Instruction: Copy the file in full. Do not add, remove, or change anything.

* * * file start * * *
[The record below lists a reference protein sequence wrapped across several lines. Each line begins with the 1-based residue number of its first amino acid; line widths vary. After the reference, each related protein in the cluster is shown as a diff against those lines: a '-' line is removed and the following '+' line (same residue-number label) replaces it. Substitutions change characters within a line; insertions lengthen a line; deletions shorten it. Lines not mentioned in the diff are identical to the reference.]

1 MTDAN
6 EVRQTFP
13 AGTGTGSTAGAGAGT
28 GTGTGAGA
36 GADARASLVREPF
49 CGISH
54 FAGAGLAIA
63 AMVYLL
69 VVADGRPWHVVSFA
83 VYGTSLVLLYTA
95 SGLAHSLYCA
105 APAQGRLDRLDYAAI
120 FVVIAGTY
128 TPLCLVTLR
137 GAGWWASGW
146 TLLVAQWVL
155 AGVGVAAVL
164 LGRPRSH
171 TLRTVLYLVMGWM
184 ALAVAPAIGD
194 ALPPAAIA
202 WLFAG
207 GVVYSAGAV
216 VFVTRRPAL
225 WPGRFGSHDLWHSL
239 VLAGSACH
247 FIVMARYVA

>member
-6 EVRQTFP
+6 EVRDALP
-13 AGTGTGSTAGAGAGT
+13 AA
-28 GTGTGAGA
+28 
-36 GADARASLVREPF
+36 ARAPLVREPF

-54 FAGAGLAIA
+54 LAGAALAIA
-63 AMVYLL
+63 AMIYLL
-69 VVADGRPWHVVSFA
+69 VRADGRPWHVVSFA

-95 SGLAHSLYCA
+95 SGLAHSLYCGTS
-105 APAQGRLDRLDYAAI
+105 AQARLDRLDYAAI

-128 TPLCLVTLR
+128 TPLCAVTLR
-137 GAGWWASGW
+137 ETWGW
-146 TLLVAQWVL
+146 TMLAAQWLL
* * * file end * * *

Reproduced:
[The record below lists a reference protein sequence wrapped across several lines. Each line begins with the 1-based residue number of its first amino acid; line widths vary. After the reference, each related protein in the cluster is shown as a diff against those lines: a '-' line is removed and the following '+' line (same residue-number label) replaces it. Substitutions change characters within a line; insertions lengthen a line; deletions shorten it. Lines not mentioned in the diff are identical to the reference.]

1 MTDAN
6 EVRQTFP
13 AGTGTGSTAGAGAGT
28 GTGTGAGA
36 GADARASLVREPF
49 CGISH
54 FAGAGLAIA
63 AMVYLL
69 VVADGRPWHVVSFA
83 VYGTSLVLLYTA
95 SGLAHSLYCA
105 APAQGRLDRLDYAAI
120 FVVIAGTY
128 TPLCLVTLR
137 GAGWWASGW
146 TLLVAQWVL
155 AGVGVAAVL
164 LGRPRSH
171 TLRTVLYLVMGWM
184 ALAVAPAIGD
194 ALPPAAIA
202 WLFAG
207 GVVYSAGAV
216 VFVTRRPAL
225 WPGRFGSHDLWHSL
239 VLAGSACH
247 FIVMARYVA

>member
-6 EVRQTFP
+6 EVRDALP
-13 AGTGTGSTAGAGAGT
+13 AA
-28 GTGTGAGA
+28 
-36 GADARASLVREPF
+36 ARAPLVREPF

-54 FAGAGLAIA
+54 LAGAALAIA
-63 AMVYLL
+63 AMIYLL
-69 VVADGRPWHVVSFA
+69 VRADGRPWHVVSFA

-95 SGLAHSLYCA
+95 SGLAHSLYCGTS
-105 APAQGRLDRLDYAAI
+105 AQARLDRLDYAAI

-128 TPLCLVTLR
+128 TPLCAVTLR
-137 GAGWWASGW
+137 ETWGW
-146 TLLVAQWVL
+146 TMLAAQWLL